Controlling Aspects Of Pokomo Elders In Socio-Economic Settings

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When it comes to the status of women in Pokomo, they were considered as blessings. An elder would practice polygamy in order to bear more daughters so as to increase the potential of his wealth and status in the society. Having more daughter means more dowry. On the other hand, an elder having more sons means that his land will have to be shared equally to all his sons thus more sons in a family meant less land they will have to share equally.

When it comes to marriage, there were rules that governed marriages that favoured the elders. A dowry was paid by the man and could take years to finish. In some cases when the bride-groom dies, his offspring will be compelled to pay the dowry of their deceased father.

Back in the earlier days, dowry not only was from garden produce, meat and honey beer but also it extended to imported goods such as cotton, red ochre (zazi), lead, brass wire, ivory and iron.

The exported goods were expensive to acquire during those time and a man would have to struggle in order to get them. This made the elders position as the centre in the economy. The younger generations were fully dependent of the elders until they became elders themselves.

Another aspect of the elders is that a Pokomo man cannot inherit a land from his father until they get married to a woman. Before they marry, they have to undergo the lowest three ranks of the men’s secret society. Climbing those three ranks means one had to pay the elders first. Again, when planning to marry, a man had to pay a dowry. The man will not be in any position able to negotiate the bride price instead there will be representatives in both parents. In the end the elders are the one who had the rights over the transfer of women and their children plus the amount of bridewealth to be paid.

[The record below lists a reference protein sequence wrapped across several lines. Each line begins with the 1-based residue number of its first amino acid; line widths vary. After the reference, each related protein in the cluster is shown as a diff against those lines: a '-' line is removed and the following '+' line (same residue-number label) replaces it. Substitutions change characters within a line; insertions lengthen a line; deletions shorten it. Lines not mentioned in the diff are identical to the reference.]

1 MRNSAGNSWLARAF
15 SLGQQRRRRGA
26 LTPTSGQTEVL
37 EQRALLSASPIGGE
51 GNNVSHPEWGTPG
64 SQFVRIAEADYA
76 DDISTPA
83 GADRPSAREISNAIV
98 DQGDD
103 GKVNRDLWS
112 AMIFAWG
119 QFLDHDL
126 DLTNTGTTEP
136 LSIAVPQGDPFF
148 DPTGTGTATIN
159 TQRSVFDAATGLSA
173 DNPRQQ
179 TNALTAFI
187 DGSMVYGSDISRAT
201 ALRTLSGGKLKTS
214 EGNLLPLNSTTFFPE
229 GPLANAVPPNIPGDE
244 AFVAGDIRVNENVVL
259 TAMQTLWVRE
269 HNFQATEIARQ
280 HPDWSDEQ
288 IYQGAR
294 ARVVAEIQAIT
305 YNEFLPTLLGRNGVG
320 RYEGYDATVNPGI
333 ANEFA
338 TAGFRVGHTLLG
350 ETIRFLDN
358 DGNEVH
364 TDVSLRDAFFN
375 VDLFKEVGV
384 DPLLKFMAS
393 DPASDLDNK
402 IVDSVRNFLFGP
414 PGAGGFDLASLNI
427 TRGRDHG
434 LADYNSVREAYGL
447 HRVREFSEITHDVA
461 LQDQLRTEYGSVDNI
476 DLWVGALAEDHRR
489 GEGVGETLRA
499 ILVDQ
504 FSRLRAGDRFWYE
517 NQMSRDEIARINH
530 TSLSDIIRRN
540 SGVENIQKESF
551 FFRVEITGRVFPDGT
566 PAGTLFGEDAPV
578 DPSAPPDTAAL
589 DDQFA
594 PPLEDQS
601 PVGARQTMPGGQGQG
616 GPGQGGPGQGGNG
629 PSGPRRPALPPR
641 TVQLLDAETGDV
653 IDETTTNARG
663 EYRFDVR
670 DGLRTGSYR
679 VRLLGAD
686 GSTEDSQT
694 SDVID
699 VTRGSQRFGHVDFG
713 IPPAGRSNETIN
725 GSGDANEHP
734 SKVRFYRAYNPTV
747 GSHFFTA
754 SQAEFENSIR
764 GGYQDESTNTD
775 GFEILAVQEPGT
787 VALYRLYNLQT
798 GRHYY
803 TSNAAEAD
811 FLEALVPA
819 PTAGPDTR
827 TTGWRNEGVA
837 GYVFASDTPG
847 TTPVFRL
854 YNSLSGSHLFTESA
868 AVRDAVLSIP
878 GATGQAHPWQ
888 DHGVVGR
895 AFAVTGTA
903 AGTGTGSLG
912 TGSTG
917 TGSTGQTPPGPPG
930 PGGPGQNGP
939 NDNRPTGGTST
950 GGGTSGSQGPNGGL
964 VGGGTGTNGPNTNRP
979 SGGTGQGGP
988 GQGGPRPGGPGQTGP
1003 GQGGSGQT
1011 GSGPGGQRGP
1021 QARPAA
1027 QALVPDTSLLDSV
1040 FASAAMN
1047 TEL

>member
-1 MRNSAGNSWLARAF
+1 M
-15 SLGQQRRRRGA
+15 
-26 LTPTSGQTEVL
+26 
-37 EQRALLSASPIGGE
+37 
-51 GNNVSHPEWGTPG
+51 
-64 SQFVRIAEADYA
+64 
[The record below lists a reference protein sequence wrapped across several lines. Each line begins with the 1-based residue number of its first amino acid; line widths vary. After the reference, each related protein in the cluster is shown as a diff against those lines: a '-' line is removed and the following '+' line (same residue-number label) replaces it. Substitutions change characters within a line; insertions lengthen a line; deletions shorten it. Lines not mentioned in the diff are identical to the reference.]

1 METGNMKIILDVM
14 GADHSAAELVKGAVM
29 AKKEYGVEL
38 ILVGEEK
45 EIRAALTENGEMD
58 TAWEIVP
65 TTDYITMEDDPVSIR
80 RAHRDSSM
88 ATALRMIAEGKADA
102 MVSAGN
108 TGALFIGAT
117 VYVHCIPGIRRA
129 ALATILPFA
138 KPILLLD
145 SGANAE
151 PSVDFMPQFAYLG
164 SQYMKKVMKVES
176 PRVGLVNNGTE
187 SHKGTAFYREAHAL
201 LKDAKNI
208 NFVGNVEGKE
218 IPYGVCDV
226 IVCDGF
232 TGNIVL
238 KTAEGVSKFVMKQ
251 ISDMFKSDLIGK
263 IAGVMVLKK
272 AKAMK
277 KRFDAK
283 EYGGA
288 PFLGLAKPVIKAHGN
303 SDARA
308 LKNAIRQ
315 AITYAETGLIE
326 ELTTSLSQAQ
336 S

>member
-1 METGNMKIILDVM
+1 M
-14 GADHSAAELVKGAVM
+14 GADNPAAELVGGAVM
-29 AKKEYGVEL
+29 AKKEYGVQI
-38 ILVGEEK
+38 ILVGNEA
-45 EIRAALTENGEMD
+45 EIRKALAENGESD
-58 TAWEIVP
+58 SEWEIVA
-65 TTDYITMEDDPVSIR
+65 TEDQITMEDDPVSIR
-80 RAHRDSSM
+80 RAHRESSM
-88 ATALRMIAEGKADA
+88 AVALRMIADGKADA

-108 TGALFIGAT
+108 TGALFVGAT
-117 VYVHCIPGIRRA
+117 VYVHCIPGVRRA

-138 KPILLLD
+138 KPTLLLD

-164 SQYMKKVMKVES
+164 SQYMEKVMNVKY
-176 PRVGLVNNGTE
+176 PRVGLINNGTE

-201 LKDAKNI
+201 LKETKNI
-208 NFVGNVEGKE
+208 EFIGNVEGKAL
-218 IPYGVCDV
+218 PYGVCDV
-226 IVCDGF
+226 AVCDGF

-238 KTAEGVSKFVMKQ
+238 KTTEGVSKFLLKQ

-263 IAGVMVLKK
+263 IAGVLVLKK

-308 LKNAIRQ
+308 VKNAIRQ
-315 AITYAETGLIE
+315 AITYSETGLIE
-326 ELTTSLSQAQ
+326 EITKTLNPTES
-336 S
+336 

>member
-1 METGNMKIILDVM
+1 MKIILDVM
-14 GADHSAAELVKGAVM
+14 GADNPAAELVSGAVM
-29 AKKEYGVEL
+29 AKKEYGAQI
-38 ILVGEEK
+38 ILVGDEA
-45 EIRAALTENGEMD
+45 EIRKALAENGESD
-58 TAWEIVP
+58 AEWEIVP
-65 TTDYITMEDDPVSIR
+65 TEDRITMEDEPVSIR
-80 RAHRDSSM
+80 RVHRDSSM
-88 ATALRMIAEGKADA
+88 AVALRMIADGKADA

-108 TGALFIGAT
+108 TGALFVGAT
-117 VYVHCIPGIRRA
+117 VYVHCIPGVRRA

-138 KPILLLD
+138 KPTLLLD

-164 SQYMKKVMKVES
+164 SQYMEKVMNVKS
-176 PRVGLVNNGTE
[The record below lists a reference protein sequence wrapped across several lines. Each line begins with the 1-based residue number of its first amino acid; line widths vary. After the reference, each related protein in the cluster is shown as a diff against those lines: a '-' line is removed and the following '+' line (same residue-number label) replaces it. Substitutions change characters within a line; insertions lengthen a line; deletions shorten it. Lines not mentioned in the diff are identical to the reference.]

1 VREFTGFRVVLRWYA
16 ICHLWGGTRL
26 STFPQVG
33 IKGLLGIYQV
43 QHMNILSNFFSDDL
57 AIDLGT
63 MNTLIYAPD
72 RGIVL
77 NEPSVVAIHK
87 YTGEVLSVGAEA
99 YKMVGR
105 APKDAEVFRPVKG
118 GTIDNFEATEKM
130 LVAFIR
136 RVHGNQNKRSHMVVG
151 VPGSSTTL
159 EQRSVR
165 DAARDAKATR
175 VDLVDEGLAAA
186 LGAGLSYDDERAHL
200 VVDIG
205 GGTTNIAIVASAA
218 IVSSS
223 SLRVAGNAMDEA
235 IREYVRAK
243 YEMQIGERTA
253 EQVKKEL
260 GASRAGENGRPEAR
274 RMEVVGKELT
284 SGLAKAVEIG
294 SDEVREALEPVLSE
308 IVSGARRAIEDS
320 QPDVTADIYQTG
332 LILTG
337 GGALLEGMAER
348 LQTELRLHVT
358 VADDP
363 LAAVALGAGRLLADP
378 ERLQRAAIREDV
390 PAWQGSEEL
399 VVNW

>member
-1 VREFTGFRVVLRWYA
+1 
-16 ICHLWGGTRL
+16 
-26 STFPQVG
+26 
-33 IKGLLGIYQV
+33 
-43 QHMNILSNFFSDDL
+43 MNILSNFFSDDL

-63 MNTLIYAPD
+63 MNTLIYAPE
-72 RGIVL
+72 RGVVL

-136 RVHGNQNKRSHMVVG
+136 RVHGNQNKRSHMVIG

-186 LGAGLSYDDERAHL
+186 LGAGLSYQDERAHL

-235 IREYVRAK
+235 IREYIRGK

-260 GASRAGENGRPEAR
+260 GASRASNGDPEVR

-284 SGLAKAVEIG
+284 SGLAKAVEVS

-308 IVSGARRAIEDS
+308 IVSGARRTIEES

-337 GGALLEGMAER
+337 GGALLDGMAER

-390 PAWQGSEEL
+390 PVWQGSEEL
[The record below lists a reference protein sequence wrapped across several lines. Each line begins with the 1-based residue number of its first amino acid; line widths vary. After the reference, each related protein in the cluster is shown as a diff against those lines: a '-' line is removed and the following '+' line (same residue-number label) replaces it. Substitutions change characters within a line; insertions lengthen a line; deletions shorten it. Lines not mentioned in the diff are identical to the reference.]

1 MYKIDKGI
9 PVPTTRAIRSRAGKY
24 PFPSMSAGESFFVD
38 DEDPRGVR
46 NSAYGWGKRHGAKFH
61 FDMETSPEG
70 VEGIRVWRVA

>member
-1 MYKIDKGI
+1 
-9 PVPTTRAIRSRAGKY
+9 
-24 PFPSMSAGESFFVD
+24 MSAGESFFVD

Pokomos practiced exogamy, that is, one is not allowed to marry within one social group. This was mostly seen in the lower pokomo sects. Again, it was an abomination to marry a daughter of your agemate. This is because marrying their daughter means you will have to respect them as your in-laws, something that would take away the liberty of agemates. To avoid this, the elders had set rules that a father-in-law should be atleast 15-20 years older. This again gives the opportunity to elder to control over the younger generation.

Elders also controlled the notion that only kijo sects could approach God and their ancestors, and only them could see the ngaji. The father had the wielding power to curse their offsprings and lifting the curse had rituals involving spraying honey beer and invocation of the ancestors which only elders could perform.

All this gave the elders to be on top of the food chain when it comes to social economy. The younger generations would always work for the elders. It was also a normal practice that the elders owe no one in the community. Although these practices were highly preserved, the coming of foreigners made the younger generation rebellious and thus most of these practices were abandoned.

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